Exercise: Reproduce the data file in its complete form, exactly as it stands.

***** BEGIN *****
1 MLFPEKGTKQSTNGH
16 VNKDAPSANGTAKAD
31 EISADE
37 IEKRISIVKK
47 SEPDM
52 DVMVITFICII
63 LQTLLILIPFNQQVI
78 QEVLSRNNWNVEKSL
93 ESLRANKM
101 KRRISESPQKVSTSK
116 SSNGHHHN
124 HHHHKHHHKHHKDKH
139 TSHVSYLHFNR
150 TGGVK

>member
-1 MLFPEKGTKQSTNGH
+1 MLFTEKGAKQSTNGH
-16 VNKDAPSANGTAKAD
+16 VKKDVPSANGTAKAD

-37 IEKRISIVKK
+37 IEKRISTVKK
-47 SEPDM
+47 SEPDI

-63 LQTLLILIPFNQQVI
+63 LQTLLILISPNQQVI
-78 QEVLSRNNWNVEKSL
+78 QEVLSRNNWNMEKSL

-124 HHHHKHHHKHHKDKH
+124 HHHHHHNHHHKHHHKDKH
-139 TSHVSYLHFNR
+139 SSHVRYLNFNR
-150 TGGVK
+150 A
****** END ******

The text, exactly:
1 MLFPEKGTKQSTNGH
16 VNKDAPSANGTAKAD
31 EISADE
37 IEKRISIVKK
47 SEPDM
52 DVMVITFICII
63 LQTLLILIPFNQQVI
78 QEVLSRNNWNVEKSL
93 ESLRANKM
101 KRRISESPQKVSTSK
116 SSNGHHHN
124 HHHHKHHHKHHKDKH
139 TSHVSYLHFNR
150 TGGVK

>member
-1 MLFPEKGTKQSTNGH
+1 MLFTEKGAKQSTNGH
-16 VNKDAPSANGTAKAD
+16 VKKDVPSANGTAKAD

-37 IEKRISIVKK
+37 IEKRISTVKK
-47 SEPDM
+47 SEPDI

-63 LQTLLILIPFNQQVI
+63 LQTLLILISPNQQVI
-78 QEVLSRNNWNVEKSL
+78 QEVLSRNNWNMEKSL

-124 HHHHKHHHKHHKDKH
+124 HHHHHHNHHHKHHHKDKH
-139 TSHVSYLHFNR
+139 SSHVRYLNFNR
-150 TGGVK
+150 A